George R.R. Martin Has Seen House Of The Dragon, Says It Improves Upon His Work

Quick, name just a single adaptation that improves upon the original source material. Ha, you can't! There's only "Jaws." Okay, there's also "The Godfather." As much as I love J.R.R. Tolkien's defining novels, I'm sure many would cite Peter Jackson's "The Lord of the Rings" trilogy, too. Would "Blade Runner" count, despite only being a loose adaptation of "Do Androids Dream of Electric Sheep"? Okay, so there's actually plenty of examples we can pick from and maybe it's time to retire that tired old chestnut once and for all, eh?

Take "A Song of Ice and Fire" author George R.R. Martin, for instance. When the actual author behind the HBO phenomenon "Game of Thrones" readily admits that the show improved on much of his own original material — he has plenty of opinions about the opposite end of the spectrum, mind you — then that certainly speaks volumes, far louder than any given viewer could.

You may have heard that HBO is returning to the tremendously well-realized world of Westeros with a spin-off/prequel series, titled "House of the Dragon." Obviously, Martin has been privy to rough cuts of the in-progress episodes (as we previously reported on here) and is once again expressing his enthusiasm about what he's seen so far in a personal blog entry — even saying the show improves on certain aspects of his own work. Yes, in addition to typing everything up on an old-fashioned DOS computer (which probably helps explain why he's taking so long to finish the next book in the "ASOIAF" series, "The Winds of Winter"), he still posts updates on his charming throwback blog website. It's endearing, honestly!

'I continue to be impressed'

For those who may have (understandably) let the details of "House of the Dragon" slip through the cracks, the prequel series will take place 200 years before the explosive events of "Game of Thrones." That means going back to a time when Westeros was still ruled by the fearsome dragon-riding family of Targaryens (Daenerys Targaryen's ancestors), though not quite at the same heights of their power that they used to be. The new 10-episode series is based on George R.R. Martin's book "Fire & Blood," which functions as a sort of in-universe historical record of the Targaryen dynasty. If you thought that the author would be more fiercely protective of his work in the aftermath of "Game of Thrones" ending on a dud of a final season, well, think again! As he wrote in his latest blog:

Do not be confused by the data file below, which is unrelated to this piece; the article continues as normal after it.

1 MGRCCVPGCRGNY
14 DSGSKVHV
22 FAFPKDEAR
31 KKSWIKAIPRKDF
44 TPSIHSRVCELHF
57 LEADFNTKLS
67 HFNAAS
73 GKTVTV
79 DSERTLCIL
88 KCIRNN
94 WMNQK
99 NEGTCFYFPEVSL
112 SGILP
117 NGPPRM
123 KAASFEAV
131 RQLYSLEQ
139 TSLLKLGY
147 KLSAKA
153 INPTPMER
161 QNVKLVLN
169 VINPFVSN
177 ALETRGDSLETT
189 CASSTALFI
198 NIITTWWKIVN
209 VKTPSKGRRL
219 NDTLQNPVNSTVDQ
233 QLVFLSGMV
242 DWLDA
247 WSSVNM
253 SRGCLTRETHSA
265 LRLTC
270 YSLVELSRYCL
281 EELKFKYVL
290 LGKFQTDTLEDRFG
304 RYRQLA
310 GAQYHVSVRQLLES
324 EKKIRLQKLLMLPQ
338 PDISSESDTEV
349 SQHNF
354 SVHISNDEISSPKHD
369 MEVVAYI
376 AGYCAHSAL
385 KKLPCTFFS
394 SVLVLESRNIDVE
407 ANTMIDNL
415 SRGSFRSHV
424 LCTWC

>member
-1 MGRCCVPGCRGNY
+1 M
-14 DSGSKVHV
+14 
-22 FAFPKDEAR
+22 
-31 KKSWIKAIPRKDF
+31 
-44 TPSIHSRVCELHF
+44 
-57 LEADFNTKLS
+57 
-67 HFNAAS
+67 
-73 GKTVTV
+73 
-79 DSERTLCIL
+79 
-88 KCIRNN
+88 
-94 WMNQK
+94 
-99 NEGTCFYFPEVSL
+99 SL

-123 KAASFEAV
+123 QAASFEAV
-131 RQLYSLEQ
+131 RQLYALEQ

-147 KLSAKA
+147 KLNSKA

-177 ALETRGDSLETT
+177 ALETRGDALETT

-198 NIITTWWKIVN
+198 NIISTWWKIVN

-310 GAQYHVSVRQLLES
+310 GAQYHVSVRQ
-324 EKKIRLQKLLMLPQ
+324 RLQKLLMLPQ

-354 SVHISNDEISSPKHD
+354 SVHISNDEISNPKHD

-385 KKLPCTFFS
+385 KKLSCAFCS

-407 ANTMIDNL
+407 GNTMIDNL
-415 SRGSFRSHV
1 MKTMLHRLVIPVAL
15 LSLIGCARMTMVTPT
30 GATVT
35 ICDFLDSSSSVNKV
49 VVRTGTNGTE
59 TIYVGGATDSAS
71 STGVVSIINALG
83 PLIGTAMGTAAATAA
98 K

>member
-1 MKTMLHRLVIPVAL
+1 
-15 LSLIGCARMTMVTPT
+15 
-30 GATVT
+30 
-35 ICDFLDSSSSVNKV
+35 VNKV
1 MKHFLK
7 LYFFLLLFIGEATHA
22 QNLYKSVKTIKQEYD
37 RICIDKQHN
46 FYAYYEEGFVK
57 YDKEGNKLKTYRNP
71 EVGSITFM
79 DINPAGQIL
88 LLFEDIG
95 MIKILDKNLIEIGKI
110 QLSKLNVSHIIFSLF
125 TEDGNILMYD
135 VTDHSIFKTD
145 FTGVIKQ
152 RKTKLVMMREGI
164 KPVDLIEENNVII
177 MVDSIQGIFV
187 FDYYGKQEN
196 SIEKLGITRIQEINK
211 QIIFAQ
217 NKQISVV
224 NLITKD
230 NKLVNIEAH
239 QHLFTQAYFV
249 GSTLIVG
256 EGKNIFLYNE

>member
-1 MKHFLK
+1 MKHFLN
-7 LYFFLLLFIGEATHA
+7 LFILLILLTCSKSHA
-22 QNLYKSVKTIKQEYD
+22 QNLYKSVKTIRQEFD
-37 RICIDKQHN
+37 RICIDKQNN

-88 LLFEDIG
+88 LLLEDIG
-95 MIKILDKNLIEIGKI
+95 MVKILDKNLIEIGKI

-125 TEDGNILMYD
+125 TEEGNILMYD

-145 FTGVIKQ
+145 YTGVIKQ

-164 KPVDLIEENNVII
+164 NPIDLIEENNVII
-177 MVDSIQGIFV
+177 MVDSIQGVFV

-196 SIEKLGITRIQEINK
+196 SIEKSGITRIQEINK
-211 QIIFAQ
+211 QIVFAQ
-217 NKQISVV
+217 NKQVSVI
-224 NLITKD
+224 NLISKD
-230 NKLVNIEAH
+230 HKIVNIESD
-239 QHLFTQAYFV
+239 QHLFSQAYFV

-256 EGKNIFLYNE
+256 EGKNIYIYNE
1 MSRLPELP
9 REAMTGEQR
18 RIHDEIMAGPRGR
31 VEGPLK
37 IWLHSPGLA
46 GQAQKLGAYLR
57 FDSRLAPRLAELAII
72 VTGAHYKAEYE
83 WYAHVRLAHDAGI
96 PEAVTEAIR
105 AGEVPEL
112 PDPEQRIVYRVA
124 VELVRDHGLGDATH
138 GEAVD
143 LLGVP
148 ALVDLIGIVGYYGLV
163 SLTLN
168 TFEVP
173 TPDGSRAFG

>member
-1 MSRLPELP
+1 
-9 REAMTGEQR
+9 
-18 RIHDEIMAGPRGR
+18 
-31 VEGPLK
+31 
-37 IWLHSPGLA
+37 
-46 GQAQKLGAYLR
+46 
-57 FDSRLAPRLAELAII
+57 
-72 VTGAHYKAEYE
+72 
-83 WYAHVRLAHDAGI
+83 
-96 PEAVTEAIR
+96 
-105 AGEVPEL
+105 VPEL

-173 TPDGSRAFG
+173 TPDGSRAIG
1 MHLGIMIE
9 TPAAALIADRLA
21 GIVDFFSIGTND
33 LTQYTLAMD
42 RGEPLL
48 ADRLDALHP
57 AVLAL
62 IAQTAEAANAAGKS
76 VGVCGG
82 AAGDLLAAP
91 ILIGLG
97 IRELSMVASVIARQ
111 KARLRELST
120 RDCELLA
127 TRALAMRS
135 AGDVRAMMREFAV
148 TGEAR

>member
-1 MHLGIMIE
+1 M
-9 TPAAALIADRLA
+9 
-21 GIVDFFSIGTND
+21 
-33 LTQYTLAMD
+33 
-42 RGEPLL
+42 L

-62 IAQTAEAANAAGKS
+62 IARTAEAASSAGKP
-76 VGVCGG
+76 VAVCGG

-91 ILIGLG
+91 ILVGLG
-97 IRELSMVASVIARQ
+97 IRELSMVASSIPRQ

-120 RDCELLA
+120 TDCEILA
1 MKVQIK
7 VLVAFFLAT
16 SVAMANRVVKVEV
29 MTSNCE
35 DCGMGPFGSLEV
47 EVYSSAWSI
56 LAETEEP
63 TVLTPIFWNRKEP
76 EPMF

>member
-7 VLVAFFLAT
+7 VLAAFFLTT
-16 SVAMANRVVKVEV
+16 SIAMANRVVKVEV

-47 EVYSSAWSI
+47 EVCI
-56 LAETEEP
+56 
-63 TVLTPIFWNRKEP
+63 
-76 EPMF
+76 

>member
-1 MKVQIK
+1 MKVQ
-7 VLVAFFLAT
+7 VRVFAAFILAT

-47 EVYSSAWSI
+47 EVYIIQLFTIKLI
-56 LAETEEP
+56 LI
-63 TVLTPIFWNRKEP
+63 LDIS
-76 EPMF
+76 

"I've now watched rough cuts of nine of the ten episodes, and I continue to be impressed. I cannot speak to the SFX, many of which are not in yet, but the look of it is great, and the acting, the directing, and writing are first rate."

Now, you might not think that it's all that noteworthy for an author to speak highly of an adaptation of his own work that he's so creatively involved with (Martin retains both "Creator" and "Executive producer" credits on "House of the Dragon," for what it's worth). But as we've seen in the past, the feisty and opinionated author has never been afraid to speak his mind before. In fact, he goes one step further and mentions that "House of the Dragon" even exceeds his book in some respects.

Some improvements

As with "Game of Thrones," "House of the Dragon" will boast an immense cast of actors breathing life into all sorts of colorful characters. And just like its parent series, the prequel will similarly make necessary adjustments to the source material in order to tell the best live-action story possible. Martin promptly assures fans that "it IS my story," just with certain changes to account for the completely different medium. Citing the original show's depiction of Shae (Sibel Kekilli) as a "deeper, richer, and more nuanced" character than her counterpart in Martin's book ever was, Martin draws the same comparison with Paddy Considine's King Viserys in "House of the Dragon":

"I am vastly impressed by the show's version of King Viserys, played by Paddy Considine, who gives the character a tragic majesty that my book Viserys never quite achieved. Kudos to Paddy, Ryan [Condal] and his writers, and Miguel [Sapochnik] and the other directors."

The series will largely follow the political drama surrounding Viserys, his firstborn daughter Rhaenyra (Emma D'Arcy), his troublesome younger brother and heir apparent Prince Daemon Targaryen (Matt Smith), and Lady Alicent Hightower (Olivia Cooke). The rest of the cast includes Steve Toussaint as Lord Corlys Velaryon, Sonoya Mizuno as Mysaria, Rhys Ifans as Ser Otto Hightower, and many more. Expect the series to premiere on HBO on August 21, 2022.

Oh, and for those still holding out hope for more "The Winds of Winter" updates? First of all, you should probably stop for your own good. Secondly, Martin briefly provides an update on the status of that long in-development novel: 

"Yes, still working. Finally finished a clutch of Cersei chapters that were giving me fits. Now I am wrestling with Jaime and Brienne. The work proceeds, though not as fast as many of you would like."